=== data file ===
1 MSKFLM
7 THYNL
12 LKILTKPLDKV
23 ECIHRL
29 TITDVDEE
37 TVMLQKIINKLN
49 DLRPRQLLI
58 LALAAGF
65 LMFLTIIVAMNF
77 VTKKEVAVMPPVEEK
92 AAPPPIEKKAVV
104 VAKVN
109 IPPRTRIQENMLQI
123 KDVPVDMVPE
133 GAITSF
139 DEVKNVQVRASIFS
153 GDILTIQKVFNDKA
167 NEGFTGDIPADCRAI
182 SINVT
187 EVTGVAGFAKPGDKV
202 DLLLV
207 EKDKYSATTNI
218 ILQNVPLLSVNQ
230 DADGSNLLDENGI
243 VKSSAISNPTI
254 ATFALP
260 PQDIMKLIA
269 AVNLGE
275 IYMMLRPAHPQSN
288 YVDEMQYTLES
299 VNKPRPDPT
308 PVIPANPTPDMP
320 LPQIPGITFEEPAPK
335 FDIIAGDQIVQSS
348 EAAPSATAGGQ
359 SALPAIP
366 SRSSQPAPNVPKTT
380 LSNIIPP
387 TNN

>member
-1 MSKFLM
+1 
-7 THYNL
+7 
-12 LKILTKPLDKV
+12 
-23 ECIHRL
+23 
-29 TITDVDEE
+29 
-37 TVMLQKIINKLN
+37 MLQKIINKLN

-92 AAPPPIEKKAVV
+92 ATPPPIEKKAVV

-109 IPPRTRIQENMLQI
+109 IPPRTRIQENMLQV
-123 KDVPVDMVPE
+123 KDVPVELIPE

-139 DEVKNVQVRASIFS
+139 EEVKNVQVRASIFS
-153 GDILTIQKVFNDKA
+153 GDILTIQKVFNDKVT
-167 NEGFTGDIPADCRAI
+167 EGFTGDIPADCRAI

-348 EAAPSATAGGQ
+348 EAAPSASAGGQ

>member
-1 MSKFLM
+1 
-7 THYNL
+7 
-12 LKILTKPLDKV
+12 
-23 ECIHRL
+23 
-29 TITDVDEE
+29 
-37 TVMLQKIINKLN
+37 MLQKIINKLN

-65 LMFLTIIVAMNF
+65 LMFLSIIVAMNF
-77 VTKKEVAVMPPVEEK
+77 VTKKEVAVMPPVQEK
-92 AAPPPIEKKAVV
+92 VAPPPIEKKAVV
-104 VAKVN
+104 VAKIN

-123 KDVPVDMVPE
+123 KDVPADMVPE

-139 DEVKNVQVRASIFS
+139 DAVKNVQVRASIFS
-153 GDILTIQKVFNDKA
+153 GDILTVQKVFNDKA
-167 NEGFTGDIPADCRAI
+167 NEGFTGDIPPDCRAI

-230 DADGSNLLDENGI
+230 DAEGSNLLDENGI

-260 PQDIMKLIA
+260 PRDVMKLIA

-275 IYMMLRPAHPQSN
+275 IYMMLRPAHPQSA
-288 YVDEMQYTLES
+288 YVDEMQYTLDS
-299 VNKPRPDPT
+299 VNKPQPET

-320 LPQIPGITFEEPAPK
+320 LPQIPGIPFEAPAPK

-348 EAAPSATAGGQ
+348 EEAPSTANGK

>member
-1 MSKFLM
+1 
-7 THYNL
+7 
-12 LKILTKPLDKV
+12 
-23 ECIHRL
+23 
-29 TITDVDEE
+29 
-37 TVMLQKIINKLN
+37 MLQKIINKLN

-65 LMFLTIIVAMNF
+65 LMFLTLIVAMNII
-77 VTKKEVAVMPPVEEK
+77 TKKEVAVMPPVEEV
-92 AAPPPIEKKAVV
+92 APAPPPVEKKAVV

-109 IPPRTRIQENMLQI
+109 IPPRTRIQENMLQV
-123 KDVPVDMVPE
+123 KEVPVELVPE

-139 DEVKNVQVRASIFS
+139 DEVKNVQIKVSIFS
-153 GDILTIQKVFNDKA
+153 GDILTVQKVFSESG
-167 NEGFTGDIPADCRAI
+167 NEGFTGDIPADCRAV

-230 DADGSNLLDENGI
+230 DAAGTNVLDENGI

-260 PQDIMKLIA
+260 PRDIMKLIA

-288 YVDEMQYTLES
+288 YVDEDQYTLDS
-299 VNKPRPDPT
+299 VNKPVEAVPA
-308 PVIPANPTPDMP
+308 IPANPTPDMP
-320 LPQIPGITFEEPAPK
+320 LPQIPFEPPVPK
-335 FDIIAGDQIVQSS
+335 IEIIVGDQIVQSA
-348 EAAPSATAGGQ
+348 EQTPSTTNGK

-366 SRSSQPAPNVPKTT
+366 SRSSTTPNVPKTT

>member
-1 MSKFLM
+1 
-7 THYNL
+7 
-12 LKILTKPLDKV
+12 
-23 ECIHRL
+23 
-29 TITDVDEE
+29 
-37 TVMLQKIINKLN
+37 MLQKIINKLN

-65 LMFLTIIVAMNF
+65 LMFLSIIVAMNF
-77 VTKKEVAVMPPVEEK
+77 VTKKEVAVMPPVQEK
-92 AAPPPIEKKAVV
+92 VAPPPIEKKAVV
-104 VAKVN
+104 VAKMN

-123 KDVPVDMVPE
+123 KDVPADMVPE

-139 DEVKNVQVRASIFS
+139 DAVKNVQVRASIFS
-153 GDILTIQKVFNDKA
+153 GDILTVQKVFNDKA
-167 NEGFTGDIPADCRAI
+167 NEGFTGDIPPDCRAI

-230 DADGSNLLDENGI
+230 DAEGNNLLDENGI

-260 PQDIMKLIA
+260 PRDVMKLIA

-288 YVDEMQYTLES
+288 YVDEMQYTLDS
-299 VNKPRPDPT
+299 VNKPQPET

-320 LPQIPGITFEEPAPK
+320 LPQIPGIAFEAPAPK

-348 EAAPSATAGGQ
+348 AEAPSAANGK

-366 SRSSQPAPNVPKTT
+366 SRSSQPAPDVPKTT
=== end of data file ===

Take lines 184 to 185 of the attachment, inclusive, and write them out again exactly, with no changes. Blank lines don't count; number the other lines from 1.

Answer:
-167 NEGFTGDIPADCRAI
+167 NEGFTGDIPPDCRAI